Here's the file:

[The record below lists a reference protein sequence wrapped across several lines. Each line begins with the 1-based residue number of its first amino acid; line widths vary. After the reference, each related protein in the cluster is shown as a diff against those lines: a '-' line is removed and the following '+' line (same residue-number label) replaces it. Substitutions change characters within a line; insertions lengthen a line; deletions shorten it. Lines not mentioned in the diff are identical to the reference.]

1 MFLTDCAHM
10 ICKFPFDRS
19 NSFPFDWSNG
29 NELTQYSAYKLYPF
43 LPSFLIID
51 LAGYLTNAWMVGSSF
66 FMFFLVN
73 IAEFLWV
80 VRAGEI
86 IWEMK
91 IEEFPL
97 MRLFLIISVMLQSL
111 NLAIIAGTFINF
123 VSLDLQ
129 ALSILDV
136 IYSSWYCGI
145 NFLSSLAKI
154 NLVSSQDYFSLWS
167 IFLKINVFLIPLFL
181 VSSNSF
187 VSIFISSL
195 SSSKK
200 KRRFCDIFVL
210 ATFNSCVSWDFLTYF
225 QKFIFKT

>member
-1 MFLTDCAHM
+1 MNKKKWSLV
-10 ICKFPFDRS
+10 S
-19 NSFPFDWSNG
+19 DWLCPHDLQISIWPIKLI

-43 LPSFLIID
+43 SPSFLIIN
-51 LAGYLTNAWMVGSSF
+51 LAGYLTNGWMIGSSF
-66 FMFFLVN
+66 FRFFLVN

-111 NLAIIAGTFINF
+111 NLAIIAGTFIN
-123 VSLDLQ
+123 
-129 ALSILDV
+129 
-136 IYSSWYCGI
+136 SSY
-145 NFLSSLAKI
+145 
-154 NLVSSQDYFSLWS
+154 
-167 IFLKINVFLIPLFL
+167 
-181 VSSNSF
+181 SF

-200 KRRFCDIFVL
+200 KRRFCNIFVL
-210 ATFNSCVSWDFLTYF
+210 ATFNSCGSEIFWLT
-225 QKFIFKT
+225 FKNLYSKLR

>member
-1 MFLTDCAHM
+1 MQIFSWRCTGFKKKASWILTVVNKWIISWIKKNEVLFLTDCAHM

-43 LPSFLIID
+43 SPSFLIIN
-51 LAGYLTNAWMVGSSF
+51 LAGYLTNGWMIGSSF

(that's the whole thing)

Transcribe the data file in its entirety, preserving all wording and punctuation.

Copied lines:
[The record below lists a reference protein sequence wrapped across several lines. Each line begins with the 1-based residue number of its first amino acid; line widths vary. After the reference, each related protein in the cluster is shown as a diff against those lines: a '-' line is removed and the following '+' line (same residue-number label) replaces it. Substitutions change characters within a line; insertions lengthen a line; deletions shorten it. Lines not mentioned in the diff are identical to the reference.]

1 MFLTDCAHM
10 ICKFPFDRS
19 NSFPFDWSNG
29 NELTQYSAYKLYPF
43 LPSFLIID
51 LAGYLTNAWMVGSSF
66 FMFFLVN
73 IAEFLWV
80 VRAGEI
86 IWEMK
91 IEEFPL
97 MRLFLIISVMLQSL
111 NLAIIAGTFINF
123 VSLDLQ
129 ALSILDV
136 IYSSWYCGI
145 NFLSSLAKI
154 NLVSSQDYFSLWS
167 IFLKINVFLIPLFL
181 VSSNSF
187 VSIFISSL
195 SSSKK
200 KRRFCDIFVL
210 ATFNSCVSWDFLTYF
225 QKFIFKT

>member
-1 MFLTDCAHM
+1 MNKKKWSLV
-10 ICKFPFDRS
+10 S
-19 NSFPFDWSNG
+19 DWLCPHDLQISIWPIKLI

-43 LPSFLIID
+43 SPSFLIIN
-51 LAGYLTNAWMVGSSF
+51 LAGYLTNGWMIGSSF
-66 FMFFLVN
+66 FRFFLVN

-111 NLAIIAGTFINF
+111 NLAIIAGTFIN
-123 VSLDLQ
+123 
-129 ALSILDV
+129 
-136 IYSSWYCGI
+136 SSY
-145 NFLSSLAKI
+145 
-154 NLVSSQDYFSLWS
+154 
-167 IFLKINVFLIPLFL
+167 
-181 VSSNSF
+181 SF

-200 KRRFCDIFVL
+200 KRRFCNIFVL
-210 ATFNSCVSWDFLTYF
+210 ATFNSCGSEIFWLT
-225 QKFIFKT
+225 FKNLYSKLR

>member
-1 MFLTDCAHM
+1 MQIFSWRCTGFKKKASWILTVVNKWIISWIKKNEVLFLTDCAHM

-43 LPSFLIID
+43 SPSFLIIN
-51 LAGYLTNAWMVGSSF
+51 LAGYLTNGWMIGSSF